We all have birthdays once a year. Cities do, too. But seldom is notice taken of municipal birthdays, unless they’re especially notable.
Like an observance of two centuries of existence.
None of us humans will celebrate 200 years on this earth. But our city of Madison is marking its bicentennial this year. Like most things 200 years old, we’ve seen better days — but so far, we’re hanging in there.
The bicentennial celebration being developed for Madison this year will include local people portraying other local people — really notable, well-remembered ones — who came before them. And that’s where I come in.
I was asked a few months ago if I would be willing to write some of the material for the bicentennial. Since writing has been my life’s work, I said, “Sure.”
Then came the next question: Would I be willing to play a part in the re-enactment part of the celebration? That gave me a little pause. I’ve only acted in a play one time in my life, and that was in the eighth grade. But when it was explained to me that this wouldn’t be a play acted on a stage, but more like a person going out on the street in character and period costume and pretending to be some historical character, I decided it was worth the risk.
This isn’t my first time participating in a Madison birthday celebration. Fifty years ago, in 1959, I played a tardy schoolboy who gets paddled by his teacher for coming in late, in the Valley City Saga, which is what they called the pageant that accompanied that celebration. We put it on six times, a whole week’s worth. No dialogue — just a narrator on a sound system. Easy and fun for a 14-year-old.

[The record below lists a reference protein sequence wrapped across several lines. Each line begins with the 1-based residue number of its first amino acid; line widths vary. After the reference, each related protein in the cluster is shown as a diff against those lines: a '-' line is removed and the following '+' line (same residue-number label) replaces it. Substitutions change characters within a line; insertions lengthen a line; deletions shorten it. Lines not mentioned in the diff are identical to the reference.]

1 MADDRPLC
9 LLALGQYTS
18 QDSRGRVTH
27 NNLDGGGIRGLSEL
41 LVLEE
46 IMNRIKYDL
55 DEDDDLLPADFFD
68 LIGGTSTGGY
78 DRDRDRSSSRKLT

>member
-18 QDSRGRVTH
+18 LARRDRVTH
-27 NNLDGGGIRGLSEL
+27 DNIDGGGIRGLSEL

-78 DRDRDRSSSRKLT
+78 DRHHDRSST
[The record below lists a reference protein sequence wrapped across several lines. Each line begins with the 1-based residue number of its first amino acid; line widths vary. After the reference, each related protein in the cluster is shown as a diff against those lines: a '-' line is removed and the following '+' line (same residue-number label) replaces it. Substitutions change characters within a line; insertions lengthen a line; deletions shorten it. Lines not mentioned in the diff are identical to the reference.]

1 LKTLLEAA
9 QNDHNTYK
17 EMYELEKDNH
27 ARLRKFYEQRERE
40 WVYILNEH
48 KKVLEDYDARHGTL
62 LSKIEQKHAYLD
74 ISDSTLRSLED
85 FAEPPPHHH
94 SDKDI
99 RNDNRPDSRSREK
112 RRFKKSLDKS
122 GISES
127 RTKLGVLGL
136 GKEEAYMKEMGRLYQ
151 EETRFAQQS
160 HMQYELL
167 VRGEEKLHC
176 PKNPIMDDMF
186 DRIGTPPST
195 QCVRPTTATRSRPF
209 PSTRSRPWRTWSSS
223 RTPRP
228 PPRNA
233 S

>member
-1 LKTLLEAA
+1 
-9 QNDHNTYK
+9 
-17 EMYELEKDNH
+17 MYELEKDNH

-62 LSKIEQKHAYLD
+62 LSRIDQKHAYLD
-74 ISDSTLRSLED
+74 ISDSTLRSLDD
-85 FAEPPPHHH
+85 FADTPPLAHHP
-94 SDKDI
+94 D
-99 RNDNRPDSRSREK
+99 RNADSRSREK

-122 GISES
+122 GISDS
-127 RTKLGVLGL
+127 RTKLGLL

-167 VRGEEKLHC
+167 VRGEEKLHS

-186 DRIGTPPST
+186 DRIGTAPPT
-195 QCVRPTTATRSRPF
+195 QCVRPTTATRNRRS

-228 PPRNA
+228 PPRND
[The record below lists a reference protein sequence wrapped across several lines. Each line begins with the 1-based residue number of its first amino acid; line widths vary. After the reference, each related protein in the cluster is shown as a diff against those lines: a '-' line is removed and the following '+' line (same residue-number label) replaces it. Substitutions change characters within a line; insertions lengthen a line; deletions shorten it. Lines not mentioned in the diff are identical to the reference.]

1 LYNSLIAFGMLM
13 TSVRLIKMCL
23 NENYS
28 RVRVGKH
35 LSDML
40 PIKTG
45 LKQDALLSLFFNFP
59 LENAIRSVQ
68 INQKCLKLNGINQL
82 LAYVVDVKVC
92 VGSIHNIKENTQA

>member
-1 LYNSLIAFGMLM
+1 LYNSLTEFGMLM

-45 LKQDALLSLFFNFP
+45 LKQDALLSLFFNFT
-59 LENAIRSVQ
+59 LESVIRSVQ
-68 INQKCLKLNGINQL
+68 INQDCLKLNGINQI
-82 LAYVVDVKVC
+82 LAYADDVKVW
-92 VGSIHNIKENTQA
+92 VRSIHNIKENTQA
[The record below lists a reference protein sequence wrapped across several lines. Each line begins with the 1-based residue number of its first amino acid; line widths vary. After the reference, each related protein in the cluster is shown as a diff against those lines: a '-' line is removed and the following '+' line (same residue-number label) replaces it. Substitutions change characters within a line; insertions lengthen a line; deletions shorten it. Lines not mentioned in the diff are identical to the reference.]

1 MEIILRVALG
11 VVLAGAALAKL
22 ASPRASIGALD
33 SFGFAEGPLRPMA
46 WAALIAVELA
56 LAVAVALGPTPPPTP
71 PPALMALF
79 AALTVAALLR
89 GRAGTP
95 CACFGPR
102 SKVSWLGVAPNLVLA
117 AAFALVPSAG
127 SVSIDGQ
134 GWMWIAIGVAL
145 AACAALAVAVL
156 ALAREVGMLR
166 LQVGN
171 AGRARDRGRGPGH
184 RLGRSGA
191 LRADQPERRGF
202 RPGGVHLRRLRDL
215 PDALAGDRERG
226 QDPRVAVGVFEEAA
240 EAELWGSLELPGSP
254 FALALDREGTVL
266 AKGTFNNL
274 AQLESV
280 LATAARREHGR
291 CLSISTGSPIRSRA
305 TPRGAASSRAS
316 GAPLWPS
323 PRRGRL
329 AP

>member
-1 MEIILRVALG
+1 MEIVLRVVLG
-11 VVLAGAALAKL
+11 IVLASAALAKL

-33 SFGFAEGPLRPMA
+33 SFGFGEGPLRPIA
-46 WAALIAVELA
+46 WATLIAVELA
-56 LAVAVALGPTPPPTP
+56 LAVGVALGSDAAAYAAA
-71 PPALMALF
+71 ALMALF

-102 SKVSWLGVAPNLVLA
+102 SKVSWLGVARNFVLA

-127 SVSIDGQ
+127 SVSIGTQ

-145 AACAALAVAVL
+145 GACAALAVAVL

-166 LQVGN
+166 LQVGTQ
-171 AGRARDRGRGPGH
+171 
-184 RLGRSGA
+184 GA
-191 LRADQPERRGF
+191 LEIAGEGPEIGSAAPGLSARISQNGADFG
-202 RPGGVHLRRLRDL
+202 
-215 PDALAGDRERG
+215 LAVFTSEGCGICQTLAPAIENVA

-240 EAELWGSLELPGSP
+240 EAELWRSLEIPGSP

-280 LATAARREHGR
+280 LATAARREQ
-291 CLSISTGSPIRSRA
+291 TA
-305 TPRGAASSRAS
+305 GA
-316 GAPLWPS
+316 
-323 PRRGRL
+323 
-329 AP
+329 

My best friend Gavin Lodge played the teacher. He thought it was neat getting to give me a paddling every night — except that I had always put a schoolbook down into the seat of my pants, causing him to hurt his hand. All part of the show, folks, all part of the show …
When I agreed to participate in the bicentennial this year, I found myself wondering if there is anyone else involved who was also in the sesquicentennial in 1959. I doubt it, but anything’s possible. Anyone know? You’re welcome to post a comment on the website. I’d love to find out.
Oh! I forgot to tell you who I’m playing in this on-street portrayal. Most of you know I worked at The Madison Courier for 39 and one-half years, getting the boot in 2006. Well, I’m to play Michael Christian Garber, who bought the Courier in 1849 from Samuel Covington. Michael Garber’s great-great-granddaughter — we’ll call her JJ — fired me three years ago. Funny, isn’t it, how what goes around, comes around?
We had our first run-through of stand-up recitations of our characters’ remarks this Saturday. Went pretty well. I was told that my presentation was good, my voice projected well, and I showed no signs of nervousness. But, they said, put more feeling into it at key points. Well, OK, I’ll try. Writing has always been my strong suit, as opposed to speaking, though.
In studying Michael Garber’s life for this part, I’ve found that he was a remarkable man in a remarkable era, and I’m going to do my darndest to portray him that way.
After all, this is probably the last Madison birthday celebration I’ll get to be in. I rather doubt if I’ll be around for the 250th!
Old Corporal <firstname.lastname@example.org>
Two hundred — and counting, – Saturday, April 04, 2009 at 19:04:32 (EDT)